A questionnaire based survey was conducted to evaluate the AR applications. Respondents to the evaluation (a hundred and forty-eight engineering and sciences students from two institutions, the Addis Ababa University, Addis Ababa, Ethiopia and the ObafemiAwolowo University, Ile-Ife, Nigeria), were asked to anonymously evaluate both AR applications described in section 3. The concept of deploying AR application for laboratoryexperiments is equally applicable for graduate students with lab-experiment requirement in their programs. Open ended questionnaire were used to collect data (subjective opinion) about the quality and satisfaction with the AR experiments. Majority of respondents reported that the applications were their first (conscious) contact with AR technology, although their mean age range was between 21 and 24 years. A professor from each insti- tution served as a voluntary local contact that also ensured that consenting volunteers (valid students) partici- pated in the study without incentives, risks and disadvantages. Participants were provided with an information sheet that informed them of the purpose of the study, provided assurance of confidentiality, the intended use and end-of-life of the collected data. The sample population was found to be quite diverse with 74% undergraduate students (40% from final year, 21% from 1st year and rest are sophomores and Juniors), 19% female, 41% were from the department of Computer Science & Engineering, 27% from the department of Electronic & Electrical Engineering, 10% from Computational Science, while 22% were from Physics and Mathematics departments. Data analysis involved identifying commonalities from the supplied responses for subsequent categorization and counting.
SRDC began implementation of the corresponding field experiment, the learn$ave project – a random-assignment demonstration project – shortly after completion of this study. learn$ave can be thought of as a pilot project for encouraging the working poor to save for post- secondary education. Participants were recruited for an information session that describes the project and the odds of being randomly assigned to a treatment group or the control group. Those in the learn$ave treatment groups received various levels of post-secondary education expenses matched to personal saving levels, and some received financial counseling. The control group was surveyed, but enjoyed none of the benefits of the treatment group. Generally speaking, with most random assignment projects, volunteers are randomly assigned into treatment groups and a control group after the information session. SRDC assigned volunteers to treatment groups that varied by province, match rate and financial counseling. As part of the implementation, SRDC conducted 36 focus groups on participants and non-participants across Canada. Of the project participants, separate focus groups were formed of those who saved regularly and those who did not save regularly. Their findings, published in the implementation report (Kingwell et al, 2005) are strongly similar to our results and provide support for the validity of laboratoryexperiments in parameterizing policies. We highlight some of those similarities.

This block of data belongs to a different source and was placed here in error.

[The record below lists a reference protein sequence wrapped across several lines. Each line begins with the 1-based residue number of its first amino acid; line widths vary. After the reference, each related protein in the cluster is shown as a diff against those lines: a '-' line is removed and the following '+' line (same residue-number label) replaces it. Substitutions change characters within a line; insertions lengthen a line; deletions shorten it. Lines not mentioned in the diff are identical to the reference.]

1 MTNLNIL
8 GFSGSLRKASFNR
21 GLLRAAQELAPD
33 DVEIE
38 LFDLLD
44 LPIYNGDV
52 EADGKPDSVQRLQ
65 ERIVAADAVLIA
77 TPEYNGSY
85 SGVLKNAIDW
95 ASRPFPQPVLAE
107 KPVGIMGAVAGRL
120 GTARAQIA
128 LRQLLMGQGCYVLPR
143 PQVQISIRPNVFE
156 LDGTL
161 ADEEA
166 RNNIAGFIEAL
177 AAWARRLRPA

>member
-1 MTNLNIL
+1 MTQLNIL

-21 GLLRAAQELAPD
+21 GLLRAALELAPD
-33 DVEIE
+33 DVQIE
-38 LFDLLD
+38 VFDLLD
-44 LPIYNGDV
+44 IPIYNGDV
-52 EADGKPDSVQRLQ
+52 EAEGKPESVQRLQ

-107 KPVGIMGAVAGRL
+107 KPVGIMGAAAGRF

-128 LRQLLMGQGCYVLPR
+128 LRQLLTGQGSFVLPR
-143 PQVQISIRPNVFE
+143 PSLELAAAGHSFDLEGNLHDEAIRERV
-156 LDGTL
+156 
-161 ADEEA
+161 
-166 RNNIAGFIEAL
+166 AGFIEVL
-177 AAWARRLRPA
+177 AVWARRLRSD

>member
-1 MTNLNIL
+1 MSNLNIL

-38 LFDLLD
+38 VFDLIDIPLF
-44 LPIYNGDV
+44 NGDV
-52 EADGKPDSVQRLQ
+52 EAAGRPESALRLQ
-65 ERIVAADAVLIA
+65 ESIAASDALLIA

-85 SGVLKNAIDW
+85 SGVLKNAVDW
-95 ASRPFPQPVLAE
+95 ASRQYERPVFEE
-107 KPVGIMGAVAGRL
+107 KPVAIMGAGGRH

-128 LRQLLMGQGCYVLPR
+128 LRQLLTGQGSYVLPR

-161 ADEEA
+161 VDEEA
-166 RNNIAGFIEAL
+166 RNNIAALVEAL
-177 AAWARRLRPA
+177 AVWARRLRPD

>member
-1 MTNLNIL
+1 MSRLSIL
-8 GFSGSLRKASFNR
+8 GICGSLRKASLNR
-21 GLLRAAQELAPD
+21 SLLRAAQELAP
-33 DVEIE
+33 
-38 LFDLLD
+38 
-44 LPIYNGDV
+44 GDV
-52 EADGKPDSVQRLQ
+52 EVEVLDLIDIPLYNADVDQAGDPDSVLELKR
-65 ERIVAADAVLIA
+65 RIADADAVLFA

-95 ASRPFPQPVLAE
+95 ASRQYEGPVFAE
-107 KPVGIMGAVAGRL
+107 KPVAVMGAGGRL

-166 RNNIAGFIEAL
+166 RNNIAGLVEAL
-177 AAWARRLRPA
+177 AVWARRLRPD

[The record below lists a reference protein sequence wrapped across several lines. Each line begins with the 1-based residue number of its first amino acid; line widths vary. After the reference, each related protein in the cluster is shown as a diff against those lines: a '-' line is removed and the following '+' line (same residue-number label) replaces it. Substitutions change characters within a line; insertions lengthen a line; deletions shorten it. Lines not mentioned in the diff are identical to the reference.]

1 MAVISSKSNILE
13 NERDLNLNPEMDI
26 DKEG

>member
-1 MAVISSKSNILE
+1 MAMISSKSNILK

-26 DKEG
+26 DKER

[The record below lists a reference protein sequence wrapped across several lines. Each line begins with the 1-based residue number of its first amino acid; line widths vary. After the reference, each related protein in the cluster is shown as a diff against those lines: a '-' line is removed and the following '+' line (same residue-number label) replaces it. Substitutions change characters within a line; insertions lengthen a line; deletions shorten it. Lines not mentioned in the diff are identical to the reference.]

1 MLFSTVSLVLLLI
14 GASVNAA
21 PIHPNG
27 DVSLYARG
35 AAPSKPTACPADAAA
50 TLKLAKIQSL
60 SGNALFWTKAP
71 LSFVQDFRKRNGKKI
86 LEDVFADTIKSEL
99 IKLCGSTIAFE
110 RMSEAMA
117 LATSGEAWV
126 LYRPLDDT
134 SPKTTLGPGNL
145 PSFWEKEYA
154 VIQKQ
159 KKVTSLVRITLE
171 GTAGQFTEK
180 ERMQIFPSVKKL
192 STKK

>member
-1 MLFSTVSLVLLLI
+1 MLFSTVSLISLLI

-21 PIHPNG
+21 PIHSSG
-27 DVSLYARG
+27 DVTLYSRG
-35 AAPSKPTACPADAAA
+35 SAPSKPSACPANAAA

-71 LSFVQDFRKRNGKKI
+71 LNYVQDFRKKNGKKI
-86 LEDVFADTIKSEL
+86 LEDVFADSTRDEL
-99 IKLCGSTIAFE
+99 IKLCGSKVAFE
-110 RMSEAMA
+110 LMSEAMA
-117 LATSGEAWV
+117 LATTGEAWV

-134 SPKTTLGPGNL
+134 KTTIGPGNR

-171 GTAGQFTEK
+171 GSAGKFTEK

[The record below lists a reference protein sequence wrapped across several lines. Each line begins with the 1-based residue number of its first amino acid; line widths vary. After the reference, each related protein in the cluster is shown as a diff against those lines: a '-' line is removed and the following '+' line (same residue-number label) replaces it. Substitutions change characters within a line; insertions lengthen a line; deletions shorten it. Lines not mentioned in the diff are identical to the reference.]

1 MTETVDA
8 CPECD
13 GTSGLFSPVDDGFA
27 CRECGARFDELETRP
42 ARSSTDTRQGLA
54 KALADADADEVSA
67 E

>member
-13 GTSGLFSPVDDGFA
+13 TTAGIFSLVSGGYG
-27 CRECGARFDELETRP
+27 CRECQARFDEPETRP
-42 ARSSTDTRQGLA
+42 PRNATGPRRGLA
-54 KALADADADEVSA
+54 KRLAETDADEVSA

Although many authors have mentioned the relation between a typical PWYW transaction and the dictator and the trust game, this relation has not been discussed in detail. The first goal of this paper is to introduce the PWYW Game. Using the PWYW Game, we illustrate the PWYW pricing situation as a sequential one shot game and discuss its relation to dictator and trust games. Since the DG and the TG are subgames of the PWYW Game, a closer look at the results from laboratoryexperiments can inform sellers about the applicability of PWYW pricing. By scrutinizing the results derived from the DG and the TG game, we expose the factors that are likely to contribute to higher prices under PWYW pricing. To outline these factors is the second goal of the paper.